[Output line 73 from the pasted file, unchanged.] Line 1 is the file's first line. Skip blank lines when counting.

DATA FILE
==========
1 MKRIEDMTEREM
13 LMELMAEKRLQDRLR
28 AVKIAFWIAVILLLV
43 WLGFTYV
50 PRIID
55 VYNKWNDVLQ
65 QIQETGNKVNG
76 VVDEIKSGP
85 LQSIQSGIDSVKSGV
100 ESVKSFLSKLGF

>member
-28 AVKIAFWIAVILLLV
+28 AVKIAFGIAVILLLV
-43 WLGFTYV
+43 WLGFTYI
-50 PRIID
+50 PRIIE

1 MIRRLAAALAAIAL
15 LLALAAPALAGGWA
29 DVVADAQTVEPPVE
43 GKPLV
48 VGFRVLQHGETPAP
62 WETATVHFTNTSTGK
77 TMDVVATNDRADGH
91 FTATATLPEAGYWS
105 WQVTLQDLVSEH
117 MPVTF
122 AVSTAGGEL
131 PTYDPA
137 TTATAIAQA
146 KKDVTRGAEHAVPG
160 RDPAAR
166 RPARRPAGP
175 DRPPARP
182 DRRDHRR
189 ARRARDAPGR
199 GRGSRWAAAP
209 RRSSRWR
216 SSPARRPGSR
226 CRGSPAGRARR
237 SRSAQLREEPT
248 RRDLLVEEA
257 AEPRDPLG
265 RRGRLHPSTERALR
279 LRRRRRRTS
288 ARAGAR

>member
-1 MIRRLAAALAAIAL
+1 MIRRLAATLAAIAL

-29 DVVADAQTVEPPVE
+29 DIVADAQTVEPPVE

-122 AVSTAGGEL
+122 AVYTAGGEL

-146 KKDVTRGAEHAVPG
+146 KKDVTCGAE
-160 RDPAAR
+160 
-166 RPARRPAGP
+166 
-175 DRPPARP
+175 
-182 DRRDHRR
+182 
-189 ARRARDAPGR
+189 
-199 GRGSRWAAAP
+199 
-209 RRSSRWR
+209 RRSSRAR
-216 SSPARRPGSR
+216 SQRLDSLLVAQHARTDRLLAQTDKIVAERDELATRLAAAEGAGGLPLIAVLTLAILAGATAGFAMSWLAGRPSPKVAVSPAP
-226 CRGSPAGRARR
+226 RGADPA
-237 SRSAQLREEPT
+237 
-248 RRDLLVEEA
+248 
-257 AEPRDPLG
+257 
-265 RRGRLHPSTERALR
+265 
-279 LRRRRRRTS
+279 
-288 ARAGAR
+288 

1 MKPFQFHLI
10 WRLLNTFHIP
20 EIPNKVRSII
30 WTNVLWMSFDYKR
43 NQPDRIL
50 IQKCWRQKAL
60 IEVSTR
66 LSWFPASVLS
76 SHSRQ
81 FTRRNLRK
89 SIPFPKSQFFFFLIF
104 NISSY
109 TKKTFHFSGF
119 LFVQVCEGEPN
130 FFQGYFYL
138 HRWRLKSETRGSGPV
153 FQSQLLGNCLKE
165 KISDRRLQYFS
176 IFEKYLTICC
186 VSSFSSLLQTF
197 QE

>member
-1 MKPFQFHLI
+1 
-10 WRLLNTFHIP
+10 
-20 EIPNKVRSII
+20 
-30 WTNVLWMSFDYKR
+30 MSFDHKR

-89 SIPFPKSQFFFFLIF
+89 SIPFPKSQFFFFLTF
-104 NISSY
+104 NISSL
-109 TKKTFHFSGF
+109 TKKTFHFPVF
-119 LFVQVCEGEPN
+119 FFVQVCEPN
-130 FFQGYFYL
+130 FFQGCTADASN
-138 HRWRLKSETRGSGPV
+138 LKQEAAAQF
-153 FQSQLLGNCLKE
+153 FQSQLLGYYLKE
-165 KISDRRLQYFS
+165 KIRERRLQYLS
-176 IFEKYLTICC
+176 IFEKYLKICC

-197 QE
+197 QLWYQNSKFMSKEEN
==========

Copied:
+226 RGADPA